An expat went to his bank Friday to open a new account. He said to the customer service representative, “I would like to close a bank account for one company I have had for 10 years and open a new one for a new company.” The agent look at him perplexed and said, “Why in the world do you want to do that.”
The man explained that one business was stopping operations and has been legally closed with the tax agency and that he started a new company. The bank employee said, “Do you have any idea all the paperwork you need? It would be easier to use the old account and not close it.”
The diligent expat had previously requested a form with all the requirements and showed the representative his folder. He also explained he was a long-time loyal customer and there had never been a problem with his account. The agent said, “It does not matter how long you have been a customer with our bank, everything is different now. I will go talk to my boss to see if I can open the account. After a long wait, the person finally came back and said, “We will open your new account, but you still need more information.”
The crux of the story is the bank employee was correct. The red tape and requirements to open a new bank account for a company are a bad dream. Here they are on this abridged short list.
1.Certificación de personería jurídica (legal resume of a business that states who is what in a company). This is one of the most important legal documents in Costa Rica. It can be prepared by an attorney or downloaded from theRegistro Nacional Digital. It cannot be obtained if Law 9024 taxes are due. A “certificación literal,” is a similar document with more information and can be used in place of a personería. This document is available without having Law 9024 taxes paid.
2. A certified copy of the company’s constitution and any relevant changes, for example, change of name or legal address.
3. A certification prepared by an attorney outlining exactly who are the stockholders and their participation in the company. It must coincide with the entities stockholders register. If any stockholder is another company, the certification must extend through it, until a physical person is reached.
4. A certification of origin of any funds used to open the bank account. For new companies a projected cash flow for six months to a year is needed.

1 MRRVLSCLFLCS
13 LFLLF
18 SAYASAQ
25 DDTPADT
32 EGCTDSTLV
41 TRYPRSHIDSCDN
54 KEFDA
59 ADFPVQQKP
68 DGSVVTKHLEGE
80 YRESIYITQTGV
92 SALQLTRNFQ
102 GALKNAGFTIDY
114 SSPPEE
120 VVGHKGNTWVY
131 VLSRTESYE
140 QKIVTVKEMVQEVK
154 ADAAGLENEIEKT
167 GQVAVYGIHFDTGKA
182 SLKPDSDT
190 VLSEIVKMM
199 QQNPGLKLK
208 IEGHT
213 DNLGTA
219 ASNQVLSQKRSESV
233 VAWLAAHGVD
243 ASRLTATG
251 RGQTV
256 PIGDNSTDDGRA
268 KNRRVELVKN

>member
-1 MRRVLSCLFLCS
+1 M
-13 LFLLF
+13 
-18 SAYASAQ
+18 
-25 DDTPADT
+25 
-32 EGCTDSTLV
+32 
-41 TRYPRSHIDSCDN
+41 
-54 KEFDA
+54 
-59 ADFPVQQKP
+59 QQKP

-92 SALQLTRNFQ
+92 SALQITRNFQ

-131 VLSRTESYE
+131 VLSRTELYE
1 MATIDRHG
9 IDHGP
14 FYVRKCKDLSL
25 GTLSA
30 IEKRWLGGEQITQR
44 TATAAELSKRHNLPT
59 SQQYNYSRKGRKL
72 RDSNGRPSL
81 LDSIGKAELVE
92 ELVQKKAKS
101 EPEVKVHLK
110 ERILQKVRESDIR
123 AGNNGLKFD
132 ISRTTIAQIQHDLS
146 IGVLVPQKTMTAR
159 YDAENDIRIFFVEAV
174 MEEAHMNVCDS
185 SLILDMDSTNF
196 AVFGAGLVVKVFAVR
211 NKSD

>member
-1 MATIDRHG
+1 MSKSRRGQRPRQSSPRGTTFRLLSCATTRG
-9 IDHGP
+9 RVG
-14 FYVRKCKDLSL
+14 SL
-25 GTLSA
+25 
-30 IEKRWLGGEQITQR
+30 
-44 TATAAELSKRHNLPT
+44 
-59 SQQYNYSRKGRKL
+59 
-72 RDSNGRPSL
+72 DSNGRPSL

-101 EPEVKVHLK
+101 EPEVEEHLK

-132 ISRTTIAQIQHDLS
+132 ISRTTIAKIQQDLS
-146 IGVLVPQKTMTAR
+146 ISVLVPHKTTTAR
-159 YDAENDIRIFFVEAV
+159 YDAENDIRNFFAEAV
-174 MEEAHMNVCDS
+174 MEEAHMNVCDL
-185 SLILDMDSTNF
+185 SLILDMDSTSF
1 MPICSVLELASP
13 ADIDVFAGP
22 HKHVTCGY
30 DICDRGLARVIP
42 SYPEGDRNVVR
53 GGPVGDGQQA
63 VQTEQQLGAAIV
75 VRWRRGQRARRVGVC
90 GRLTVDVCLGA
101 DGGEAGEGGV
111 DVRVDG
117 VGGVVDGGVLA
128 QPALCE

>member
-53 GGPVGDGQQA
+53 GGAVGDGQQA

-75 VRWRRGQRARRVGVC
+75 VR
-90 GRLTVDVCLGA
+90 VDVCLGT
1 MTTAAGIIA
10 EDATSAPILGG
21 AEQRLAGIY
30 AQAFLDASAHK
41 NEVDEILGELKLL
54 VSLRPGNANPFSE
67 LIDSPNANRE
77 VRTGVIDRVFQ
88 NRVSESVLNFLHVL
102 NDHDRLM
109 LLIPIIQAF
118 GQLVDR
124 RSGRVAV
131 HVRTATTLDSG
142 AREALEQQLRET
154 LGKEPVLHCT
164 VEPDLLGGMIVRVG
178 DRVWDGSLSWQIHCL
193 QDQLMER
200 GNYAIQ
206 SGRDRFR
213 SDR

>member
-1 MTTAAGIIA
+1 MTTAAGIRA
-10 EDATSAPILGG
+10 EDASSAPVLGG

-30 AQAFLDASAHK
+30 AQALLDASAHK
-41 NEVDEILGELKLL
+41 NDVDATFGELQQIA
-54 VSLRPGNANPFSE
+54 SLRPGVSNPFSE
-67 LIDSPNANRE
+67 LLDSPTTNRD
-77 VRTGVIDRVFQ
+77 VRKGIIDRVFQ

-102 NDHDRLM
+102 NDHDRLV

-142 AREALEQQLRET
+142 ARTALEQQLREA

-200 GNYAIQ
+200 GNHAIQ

5. An electric bill or water bill indicating the name and address of the entity opening the bank account. If these do not exist or they do not have the correct information on them, then a valid rental or lease agreement can be used to fulfill this requirement.
6. A copy of the identification cédula for Costa Ricans or a DIMEX card for residents. This is known as the immigration identity card. In some cases a N.I.T.E. number may work depending on the bank. This stands for Número de Identificación Tributaria Especial. It is used in cases where an individual does not have a Costa Rican cedula or DIMEX card. Also a copy of the identification of the registered agent is required. Registered agents of companies in Costa Rica must be attorneys.
7. A completed know your customer formprovided by the bank.
8. A zillion signatures and a few hours to waste to complete all the paperwork.
It is not surprising Citibank is advising its foreign customers they are closing their accounts and more importantly closing their branches outside the Central Valley. They are probably finding it hard to keep customers, let alone get new ones.
What foreign investor in his right mind wants to go through all this baloney just to open a bank account to pay monthly bills? The bank representative was right. It is easier to keep an old account open.
Well, not so fast. That is not exactly true. Banks have been calling customers and placing ads in all available media for them to come in and update their information. And, believe it or not, almost the same gobbledygook to open a new account is needed to maintain an old one.
Costa Rican Law 8204 and its subsequent regulations of implementation are at fault. This law is the anti-drug and terrorism legislation of Costa Rica. It is not a new law, but it was extensively reformed a few years back, and institutions are now in high gear to enforce its directives.
U.S. H.R. 2847, the Hire Incentives to Restore Employment Act that was signed into law in 2010 is also at fault. This is the bill which included the Foreign Account Tax Compliance Act. This law known to most as FATCA, makes U.S. residents accountable for money invested in foreign banks. It requires offshore financial institutions to provide information on their American customers to the U.S. Internal Revenue Service.
What is important to expats, especially ones who have second homes here or are invested in some way in Costa Rica but do not have residency, is that they will most likely not be able to open a bank account. If they have one, it will probably be closed soon.
One expat when asked why he was selling his beautiful house close to the beach, said, “Costa Rica is just making it impossible to live here.” This feeling is echoed all over the country. Banking goes hand-in-hand with investment. Citibank’s decision to close many of its branches is the writing on the wall and a prelude for things to come.
The country works on a pendulum. It is never in the middle. It is always nothing or too much. Like the music ones hears on the streets and in social gathering places. It is either off or full blast.
Garland M. Baker is a 44-year resident and naturalized citizen of Costa Rica who provides multidisciplinary professional services to the international community. Reach him at firstname.lastname@example.org. Baker has undertaken the research leading to these series of articles in conjunction with A.M. Costa Rica. Find the collection at http://crexpertise.info, a complimentary reprint is available at the end of each article. Copyright 2014, use without permission prohibited.